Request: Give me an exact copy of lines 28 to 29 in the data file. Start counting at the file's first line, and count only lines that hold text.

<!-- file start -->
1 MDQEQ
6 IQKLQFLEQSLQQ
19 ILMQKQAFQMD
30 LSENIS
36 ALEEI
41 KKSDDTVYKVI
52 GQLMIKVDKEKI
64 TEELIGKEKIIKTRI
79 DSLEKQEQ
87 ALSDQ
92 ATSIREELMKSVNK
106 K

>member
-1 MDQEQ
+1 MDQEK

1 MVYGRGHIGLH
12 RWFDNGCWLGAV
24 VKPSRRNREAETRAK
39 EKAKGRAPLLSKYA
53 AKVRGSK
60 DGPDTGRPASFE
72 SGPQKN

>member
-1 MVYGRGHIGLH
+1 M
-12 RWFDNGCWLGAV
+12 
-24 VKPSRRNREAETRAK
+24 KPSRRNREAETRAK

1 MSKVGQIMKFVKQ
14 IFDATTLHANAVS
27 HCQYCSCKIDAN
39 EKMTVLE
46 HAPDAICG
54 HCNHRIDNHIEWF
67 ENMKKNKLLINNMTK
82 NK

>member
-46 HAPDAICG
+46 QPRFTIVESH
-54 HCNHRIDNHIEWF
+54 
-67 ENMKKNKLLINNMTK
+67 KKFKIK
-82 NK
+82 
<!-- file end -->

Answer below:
-24 VKPSRRNREAETRAK
+24 KPSRRNREAETRAK